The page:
Imagine I suggest we go to the museum together to look at some art.
What do you first imagine we’ll be looking at.
If you’re like most people, you’ll first assume that we’re going to look at paintings. And maybe a few sculptures?
Paintings have been very much on my mind of late. The ESO just premiered an incredible new violin concerto by Deborah Pritchard based on the astonishing series of paintings, “Walls of Water” by Maggi Hambling. Not only was Deborah’s concerto written in response to Maggi’s images, those images were projected (on a grand scale) behind the orchestra during the performance. I’ve always believed that great music can and must succeed as music, without needing any sort of visual crutch, and Deb’s piece does more than work as pure music. However, this carefully calibrated integration of musical and visual works of art made a huge, positive impression on nearly everyone there.
The next morning, I had a bit of free time in London- a rare treat- and so decided to make my way to the Tate Modern. The Tate’s curation has had its highs and lows over the year, but it’s always an inspiring place to go. I’d been exploring the galleries for a good 45 minutes before I came into a space that was primarily devoted to painting. Having come there with paintings on the brain, this really struck me- how much eclectic, diverse and varied the visual art world is that we realize. Imagine a trip to a museum, and you think you’ll be looking at paintings, just as you imagine going to a concert and imagine you’ll be hearing a symphony. I went to the museum and saw sculptures, installations, videos, photographs, collages and more before I’d really seen a single good-old painting.
What a tribute to our colleagues in the visual art world that on a perfect, sunny Sunday in October, this vast facility was packed, literally packed, with thousands of people coming to look at this eclectic collection of art that is so experimental, so radical, so varied that seeing a painting really seemed like a blast from the past.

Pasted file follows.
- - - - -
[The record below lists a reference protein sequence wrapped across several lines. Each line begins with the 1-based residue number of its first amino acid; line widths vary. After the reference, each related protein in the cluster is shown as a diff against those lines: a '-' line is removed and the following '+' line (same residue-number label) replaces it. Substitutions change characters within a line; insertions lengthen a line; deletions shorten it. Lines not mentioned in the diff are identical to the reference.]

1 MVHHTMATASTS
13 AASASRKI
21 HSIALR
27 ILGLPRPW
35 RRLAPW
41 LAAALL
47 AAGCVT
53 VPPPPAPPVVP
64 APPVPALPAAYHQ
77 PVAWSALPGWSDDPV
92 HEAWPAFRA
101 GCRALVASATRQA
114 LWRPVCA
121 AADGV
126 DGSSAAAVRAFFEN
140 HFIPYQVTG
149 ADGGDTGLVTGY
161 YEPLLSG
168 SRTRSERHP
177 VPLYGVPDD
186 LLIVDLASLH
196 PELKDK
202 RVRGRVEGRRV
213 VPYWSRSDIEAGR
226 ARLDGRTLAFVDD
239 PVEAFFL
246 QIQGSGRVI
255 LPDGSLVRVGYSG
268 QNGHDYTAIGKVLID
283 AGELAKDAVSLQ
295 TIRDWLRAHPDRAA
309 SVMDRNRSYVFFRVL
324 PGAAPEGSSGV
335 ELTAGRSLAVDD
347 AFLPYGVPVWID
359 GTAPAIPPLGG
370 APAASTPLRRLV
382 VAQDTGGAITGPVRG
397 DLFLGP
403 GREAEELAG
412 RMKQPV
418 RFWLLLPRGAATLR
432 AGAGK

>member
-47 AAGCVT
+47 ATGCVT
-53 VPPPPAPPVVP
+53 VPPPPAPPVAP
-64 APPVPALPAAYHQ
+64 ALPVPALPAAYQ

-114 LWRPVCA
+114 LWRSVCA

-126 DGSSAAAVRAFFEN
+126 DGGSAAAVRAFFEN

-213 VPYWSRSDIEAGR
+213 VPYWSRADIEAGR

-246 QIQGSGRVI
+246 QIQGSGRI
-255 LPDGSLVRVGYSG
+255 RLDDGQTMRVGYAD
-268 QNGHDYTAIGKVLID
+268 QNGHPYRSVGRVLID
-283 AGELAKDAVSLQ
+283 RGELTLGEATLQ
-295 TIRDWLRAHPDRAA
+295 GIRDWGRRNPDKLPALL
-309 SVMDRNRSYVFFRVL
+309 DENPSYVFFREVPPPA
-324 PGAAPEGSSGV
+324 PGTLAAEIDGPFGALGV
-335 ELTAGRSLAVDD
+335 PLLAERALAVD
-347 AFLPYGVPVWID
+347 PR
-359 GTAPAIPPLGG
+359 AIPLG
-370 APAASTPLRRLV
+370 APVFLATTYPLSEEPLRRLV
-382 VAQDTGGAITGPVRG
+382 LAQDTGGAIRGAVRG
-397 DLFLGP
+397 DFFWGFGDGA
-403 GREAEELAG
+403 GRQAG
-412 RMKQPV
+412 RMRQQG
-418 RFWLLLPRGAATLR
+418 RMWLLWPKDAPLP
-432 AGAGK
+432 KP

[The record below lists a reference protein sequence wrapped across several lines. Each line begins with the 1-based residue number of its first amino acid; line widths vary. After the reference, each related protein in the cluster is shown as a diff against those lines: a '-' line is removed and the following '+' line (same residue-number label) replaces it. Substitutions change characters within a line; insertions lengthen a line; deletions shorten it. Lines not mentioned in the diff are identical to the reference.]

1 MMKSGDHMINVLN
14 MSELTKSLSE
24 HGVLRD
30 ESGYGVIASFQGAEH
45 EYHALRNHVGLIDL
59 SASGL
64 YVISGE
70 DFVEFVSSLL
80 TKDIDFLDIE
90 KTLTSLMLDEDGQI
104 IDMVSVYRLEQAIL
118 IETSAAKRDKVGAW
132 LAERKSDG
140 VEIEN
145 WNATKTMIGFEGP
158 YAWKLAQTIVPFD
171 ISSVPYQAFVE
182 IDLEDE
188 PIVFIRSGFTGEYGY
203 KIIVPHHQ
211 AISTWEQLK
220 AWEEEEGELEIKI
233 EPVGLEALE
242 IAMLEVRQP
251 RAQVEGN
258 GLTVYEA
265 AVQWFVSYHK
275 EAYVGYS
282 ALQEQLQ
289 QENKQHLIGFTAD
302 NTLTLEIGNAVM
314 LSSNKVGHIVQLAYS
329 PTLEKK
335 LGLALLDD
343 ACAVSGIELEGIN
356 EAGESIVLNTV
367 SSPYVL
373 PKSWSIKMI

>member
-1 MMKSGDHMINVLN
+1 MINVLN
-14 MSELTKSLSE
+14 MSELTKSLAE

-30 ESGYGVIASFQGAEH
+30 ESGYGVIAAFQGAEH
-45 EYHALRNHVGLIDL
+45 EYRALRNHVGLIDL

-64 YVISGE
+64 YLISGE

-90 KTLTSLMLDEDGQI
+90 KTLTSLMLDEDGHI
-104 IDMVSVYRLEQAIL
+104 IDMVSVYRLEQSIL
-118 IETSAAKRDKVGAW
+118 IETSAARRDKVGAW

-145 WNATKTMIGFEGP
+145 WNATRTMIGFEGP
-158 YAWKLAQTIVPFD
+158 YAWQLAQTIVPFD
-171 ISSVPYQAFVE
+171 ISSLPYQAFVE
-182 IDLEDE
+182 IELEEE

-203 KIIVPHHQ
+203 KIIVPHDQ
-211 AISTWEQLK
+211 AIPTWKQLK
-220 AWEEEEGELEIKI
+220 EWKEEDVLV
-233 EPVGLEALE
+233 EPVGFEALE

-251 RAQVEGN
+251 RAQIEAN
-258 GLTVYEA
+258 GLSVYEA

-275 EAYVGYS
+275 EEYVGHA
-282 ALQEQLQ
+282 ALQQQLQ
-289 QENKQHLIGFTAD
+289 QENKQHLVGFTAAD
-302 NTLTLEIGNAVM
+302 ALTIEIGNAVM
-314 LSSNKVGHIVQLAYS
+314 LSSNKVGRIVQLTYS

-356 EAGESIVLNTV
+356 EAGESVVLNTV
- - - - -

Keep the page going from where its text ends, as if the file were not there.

Again I was struck, as I so often am, by the astonishing divergence of fortune between contemporary music and contemporary art. Contemporary art is POPULAR. People come out in the thousands to see all kinds of weird, wacky, challenging, dark, twisted, radical and uncomfortable stuff. People also spend a lot of money on it- contemporary art is big business. Not so in contemporary music- it remains a tough sell. Most people coming to the Tate seem to want to be challenged. A high percentage of people coming to a classical concert don’t. They crave more of what they know- familiar works, familiar genres, familiar forms, familiar languages.
But is visual art really as free from familiar forms, gestures and genres as we assume? However diverse the works were that I saw that Sunday morning, 99% of them shared one obvious formal device- they were all enclosed in squares or rectangles. Sculptures, paintings, collages, videos- all surrounded by parallel lines and right angles.
Physics makes a powerful argument for parallel lines and right angles- buildings constructed in this way tend to stay standing. Those with diagonal weight-bearing walls tend to have a harder time. Right angles and parallel lines are a primarily human construct. Nature does not produce many rectangles.
But even in more radically shaped spaces (the Tate, itself a former power station, is a study in right angles), art tends to exist in rectangles. Everywhere you look, you see parallel lines and right angels. Even when the art is chaotic and irrational, the context is, almost always, the simplest and most rational one can imagine.